Tiger Lily - Turk's Cap Lily - Lily Royal
Lilium michauxii - Poiret
Liliaceae (Lily) Family
Plant is a native herbaceous perennial; upright and smooth from a bulb. Its preferred habitat is rich woods, rocky slopes, roadsides, mixed pine/hardwood forests, and moist ravines. Distribution is throughout the Escambia region. The bulb is composed of overlapping scales. Each bulb produces a single upright unbranched stem to 3 feet in height. The stem is green in color.
The leaves occur in 2-4 whorls along the stem; oblanceolate to obovate in outline, smooth, fleshy, with entire, often undulate margins. The leaves are noticeably paler on the lower surface.
The flowers are terminal and solitary or rarely in 2-4 flowered umbels. Each flower has 6 strongly recurved orange-red tepals that are spotted with dark maroon. This is the only native lily in our area with fragrant flowers.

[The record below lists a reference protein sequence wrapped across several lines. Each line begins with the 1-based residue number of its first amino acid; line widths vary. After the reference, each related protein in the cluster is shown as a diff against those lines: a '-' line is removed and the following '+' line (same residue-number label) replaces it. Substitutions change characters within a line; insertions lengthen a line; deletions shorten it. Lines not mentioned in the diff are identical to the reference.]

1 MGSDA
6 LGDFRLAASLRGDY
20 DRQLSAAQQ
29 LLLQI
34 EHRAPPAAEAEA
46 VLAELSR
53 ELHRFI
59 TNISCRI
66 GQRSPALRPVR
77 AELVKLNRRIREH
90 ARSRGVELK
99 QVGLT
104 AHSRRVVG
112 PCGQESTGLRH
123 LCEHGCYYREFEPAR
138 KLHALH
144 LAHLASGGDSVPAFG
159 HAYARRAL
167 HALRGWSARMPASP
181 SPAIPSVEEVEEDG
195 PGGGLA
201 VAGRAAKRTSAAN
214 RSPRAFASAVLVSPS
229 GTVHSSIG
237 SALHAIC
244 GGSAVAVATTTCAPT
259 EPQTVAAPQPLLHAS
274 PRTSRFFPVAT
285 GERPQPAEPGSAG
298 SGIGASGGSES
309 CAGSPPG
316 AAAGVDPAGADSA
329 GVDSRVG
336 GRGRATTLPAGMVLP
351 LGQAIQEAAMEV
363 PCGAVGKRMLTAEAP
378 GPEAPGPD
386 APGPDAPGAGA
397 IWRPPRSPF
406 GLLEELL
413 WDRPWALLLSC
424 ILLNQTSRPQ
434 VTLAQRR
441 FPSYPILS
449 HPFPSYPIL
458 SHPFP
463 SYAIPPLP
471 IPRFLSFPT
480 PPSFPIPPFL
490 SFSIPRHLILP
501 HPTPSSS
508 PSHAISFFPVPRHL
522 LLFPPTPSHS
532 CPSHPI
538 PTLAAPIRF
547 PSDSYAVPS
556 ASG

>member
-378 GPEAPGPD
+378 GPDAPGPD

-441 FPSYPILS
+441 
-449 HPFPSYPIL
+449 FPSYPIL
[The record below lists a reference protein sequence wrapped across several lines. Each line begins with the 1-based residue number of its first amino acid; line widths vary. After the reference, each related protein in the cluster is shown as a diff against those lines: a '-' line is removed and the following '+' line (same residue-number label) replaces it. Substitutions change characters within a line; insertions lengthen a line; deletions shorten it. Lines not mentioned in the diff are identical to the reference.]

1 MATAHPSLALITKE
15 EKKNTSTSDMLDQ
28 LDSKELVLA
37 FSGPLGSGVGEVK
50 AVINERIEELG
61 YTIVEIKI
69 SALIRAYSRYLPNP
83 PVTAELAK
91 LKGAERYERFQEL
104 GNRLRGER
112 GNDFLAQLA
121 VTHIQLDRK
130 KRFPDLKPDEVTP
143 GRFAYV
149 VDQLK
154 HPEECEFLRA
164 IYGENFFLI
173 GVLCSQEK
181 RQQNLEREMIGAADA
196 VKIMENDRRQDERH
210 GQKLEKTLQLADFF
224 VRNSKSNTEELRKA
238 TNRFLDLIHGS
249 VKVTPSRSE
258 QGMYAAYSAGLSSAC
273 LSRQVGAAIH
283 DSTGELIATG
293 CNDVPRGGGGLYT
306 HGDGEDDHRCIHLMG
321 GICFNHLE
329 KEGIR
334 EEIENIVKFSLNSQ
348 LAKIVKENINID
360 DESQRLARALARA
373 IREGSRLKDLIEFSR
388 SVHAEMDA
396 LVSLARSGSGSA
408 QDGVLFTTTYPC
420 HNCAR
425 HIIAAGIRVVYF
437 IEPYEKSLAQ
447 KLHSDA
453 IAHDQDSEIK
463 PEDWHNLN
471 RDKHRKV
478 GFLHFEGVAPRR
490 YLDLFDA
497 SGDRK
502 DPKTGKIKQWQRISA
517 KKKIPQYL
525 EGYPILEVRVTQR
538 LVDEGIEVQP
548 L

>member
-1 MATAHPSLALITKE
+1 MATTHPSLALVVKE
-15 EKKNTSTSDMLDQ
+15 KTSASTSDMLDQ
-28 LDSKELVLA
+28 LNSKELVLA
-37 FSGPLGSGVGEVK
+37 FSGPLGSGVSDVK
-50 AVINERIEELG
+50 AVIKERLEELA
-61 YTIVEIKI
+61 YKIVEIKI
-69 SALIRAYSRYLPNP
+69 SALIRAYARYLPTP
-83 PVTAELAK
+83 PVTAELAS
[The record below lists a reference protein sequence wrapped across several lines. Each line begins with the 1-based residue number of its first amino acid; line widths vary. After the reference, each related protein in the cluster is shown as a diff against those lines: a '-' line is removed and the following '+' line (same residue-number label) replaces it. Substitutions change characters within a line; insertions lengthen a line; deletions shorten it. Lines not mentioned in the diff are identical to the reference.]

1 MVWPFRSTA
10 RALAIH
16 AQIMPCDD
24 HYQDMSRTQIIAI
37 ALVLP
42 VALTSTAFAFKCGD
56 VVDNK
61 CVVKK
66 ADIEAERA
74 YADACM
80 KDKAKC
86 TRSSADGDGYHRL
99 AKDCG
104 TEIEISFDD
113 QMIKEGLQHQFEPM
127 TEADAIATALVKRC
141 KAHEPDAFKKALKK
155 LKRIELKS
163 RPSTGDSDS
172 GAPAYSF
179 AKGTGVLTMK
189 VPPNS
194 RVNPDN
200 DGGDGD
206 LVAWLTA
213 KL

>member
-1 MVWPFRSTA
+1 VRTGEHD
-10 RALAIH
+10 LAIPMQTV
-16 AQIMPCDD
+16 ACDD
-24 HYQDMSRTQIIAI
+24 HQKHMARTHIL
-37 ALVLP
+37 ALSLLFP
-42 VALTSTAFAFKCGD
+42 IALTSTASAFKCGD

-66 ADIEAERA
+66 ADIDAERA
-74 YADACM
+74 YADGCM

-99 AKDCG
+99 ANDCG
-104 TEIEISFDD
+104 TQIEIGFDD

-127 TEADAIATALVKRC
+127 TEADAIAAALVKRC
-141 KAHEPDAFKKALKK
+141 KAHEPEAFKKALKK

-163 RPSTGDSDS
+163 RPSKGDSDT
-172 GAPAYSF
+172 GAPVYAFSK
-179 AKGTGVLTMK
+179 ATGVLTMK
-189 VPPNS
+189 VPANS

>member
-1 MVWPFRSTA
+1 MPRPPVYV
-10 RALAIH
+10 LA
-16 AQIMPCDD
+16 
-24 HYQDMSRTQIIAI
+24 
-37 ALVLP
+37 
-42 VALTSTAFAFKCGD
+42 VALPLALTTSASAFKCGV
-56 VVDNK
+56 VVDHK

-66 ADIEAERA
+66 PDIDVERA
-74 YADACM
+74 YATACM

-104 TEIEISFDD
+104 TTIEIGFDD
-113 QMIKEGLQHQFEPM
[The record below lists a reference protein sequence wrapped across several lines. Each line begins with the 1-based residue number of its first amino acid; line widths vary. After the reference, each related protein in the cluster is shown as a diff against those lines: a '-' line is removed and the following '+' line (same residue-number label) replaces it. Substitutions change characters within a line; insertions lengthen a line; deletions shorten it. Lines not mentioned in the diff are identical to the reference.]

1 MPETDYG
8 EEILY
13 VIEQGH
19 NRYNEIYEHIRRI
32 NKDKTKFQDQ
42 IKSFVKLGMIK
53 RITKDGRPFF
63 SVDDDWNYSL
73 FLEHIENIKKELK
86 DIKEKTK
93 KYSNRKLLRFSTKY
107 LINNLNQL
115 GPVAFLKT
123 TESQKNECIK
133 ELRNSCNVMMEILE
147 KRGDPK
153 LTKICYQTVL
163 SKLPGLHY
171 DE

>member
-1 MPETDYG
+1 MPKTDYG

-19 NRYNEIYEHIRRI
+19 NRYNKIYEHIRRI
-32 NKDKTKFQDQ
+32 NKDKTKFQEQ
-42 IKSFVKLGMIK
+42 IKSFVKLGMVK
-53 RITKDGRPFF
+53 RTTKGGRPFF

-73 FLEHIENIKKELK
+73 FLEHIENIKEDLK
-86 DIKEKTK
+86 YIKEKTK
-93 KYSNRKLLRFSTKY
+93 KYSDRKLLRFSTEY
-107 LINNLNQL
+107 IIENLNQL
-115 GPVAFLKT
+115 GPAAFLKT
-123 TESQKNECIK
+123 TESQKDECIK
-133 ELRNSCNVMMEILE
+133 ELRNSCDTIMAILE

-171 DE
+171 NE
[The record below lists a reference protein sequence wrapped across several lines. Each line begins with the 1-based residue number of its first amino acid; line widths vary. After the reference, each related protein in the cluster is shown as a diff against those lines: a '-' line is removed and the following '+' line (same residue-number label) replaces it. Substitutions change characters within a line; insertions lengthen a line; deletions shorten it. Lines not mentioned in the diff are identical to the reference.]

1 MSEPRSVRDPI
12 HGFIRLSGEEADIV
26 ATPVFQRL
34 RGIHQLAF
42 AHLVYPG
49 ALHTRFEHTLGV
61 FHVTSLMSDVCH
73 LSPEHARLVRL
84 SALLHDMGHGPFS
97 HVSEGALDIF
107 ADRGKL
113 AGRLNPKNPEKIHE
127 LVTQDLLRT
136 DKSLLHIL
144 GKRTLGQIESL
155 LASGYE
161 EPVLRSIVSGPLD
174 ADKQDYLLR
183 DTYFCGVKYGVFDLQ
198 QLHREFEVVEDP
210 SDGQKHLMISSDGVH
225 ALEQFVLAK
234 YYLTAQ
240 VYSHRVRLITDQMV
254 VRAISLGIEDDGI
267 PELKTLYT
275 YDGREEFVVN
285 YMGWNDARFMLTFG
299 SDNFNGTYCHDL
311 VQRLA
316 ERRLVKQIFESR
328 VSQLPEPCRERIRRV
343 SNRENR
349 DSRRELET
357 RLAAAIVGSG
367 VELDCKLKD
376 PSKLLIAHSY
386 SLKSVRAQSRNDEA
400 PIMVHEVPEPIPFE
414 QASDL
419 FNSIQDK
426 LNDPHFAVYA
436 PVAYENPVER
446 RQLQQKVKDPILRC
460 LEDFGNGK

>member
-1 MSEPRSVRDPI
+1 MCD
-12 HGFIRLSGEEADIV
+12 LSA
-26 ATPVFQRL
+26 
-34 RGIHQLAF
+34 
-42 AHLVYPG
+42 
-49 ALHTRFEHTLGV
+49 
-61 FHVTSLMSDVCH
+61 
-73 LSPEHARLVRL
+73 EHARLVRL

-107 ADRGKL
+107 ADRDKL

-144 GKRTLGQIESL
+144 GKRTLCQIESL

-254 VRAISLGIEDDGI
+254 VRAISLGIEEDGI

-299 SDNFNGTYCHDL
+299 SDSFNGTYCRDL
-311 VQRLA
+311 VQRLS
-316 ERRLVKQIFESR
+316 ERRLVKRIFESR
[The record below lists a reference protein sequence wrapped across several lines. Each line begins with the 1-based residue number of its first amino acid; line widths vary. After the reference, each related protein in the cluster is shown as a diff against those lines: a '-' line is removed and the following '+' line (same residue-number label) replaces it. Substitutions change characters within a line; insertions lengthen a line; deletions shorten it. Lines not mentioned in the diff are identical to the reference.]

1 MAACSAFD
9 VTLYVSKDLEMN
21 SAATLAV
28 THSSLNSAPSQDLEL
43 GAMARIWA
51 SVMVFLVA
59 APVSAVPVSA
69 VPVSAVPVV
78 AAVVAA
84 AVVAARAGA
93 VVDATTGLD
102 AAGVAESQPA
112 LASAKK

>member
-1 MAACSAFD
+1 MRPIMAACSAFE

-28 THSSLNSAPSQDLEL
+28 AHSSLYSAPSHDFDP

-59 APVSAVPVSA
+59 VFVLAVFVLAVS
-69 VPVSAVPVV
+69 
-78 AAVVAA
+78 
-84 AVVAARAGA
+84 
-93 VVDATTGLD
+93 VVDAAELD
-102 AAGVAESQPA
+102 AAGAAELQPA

Fruit is a capsule.
This is the most common and widespread of our native Lily species. Plants often fail to flower in dense shade. Michaux's Lily is heavily browsed by White-tailed deer. Swallowtail butterflies are the main pollinator for this species.
The bulb was used by Indians for soup making and seasoning stew and meat dishes, nearly driving the plant to extinction. The plant has been making tremendous strides to stabilize in the last 30 - 40 years. A close relative, Tiger Lily, has been extremely helpful to distract the collector while the native plant makes a valiant recovery.